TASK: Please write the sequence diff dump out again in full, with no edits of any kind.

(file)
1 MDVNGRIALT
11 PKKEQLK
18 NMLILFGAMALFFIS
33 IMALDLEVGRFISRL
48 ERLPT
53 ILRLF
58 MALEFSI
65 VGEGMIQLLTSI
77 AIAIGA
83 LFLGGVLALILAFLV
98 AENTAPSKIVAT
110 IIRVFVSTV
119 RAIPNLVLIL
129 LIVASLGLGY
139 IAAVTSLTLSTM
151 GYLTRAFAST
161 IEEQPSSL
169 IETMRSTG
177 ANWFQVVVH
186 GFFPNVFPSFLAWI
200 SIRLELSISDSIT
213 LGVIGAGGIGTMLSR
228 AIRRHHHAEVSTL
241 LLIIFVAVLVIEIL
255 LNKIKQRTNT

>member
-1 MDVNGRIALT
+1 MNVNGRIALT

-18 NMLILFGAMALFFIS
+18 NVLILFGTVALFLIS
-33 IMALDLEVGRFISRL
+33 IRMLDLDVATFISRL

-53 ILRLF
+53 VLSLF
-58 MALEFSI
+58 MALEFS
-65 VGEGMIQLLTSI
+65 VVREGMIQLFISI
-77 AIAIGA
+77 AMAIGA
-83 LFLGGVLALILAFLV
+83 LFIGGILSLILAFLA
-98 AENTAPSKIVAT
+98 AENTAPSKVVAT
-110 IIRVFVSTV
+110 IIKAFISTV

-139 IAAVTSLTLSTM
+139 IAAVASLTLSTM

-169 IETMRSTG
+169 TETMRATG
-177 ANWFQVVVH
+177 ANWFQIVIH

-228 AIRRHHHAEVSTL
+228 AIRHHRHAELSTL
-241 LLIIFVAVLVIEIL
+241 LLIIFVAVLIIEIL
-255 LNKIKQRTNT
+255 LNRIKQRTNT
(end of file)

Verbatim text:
1 MDVNGRIALT
11 PKKEQLK
18 NMLILFGAMALFFIS
33 IMALDLEVGRFISRL
48 ERLPT
53 ILRLF
58 MALEFSI
65 VGEGMIQLLTSI
77 AIAIGA
83 LFLGGVLALILAFLV
98 AENTAPSKIVAT
110 IIRVFVSTV
119 RAIPNLVLIL
129 LIVASLGLGY
139 IAAVTSLTLSTM
151 GYLTRAFAST
161 IEEQPSSL
169 IETMRSTG
177 ANWFQVVVH
186 GFFPNVFPSFLAWI
200 SIRLELSISDSIT
213 LGVIGAGGIGTMLSR
228 AIRRHHHAEVSTL
241 LLIIFVAVLVIEIL
255 LNKIKQRTNT

>member
-1 MDVNGRIALT
+1 MNVNGRIALT

-18 NMLILFGAMALFFIS
+18 NVLILFGTVALFLIS
-33 IMALDLEVGRFISRL
+33 IRMLDLDVATFISRL

-53 ILRLF
+53 VLSLF
-58 MALEFSI
+58 MALEFS
-65 VGEGMIQLLTSI
+65 VVREGMIQLFISI
-77 AIAIGA
+77 AMAIGA
-83 LFLGGVLALILAFLV
+83 LFIGGILSLILAFLA
-98 AENTAPSKIVAT
+98 AENTAPSKVVAT
-110 IIRVFVSTV
+110 IIKAFISTV

-139 IAAVTSLTLSTM
+139 IAAVASLTLSTM

-169 IETMRSTG
+169 TETMRATG
-177 ANWFQVVVH
+177 ANWFQIVIH

-228 AIRRHHHAEVSTL
+228 AIRHHRHAELSTL
-241 LLIIFVAVLVIEIL
+241 LLIIFVAVLIIEIL
-255 LNKIKQRTNT
+255 LNRIKQRTNT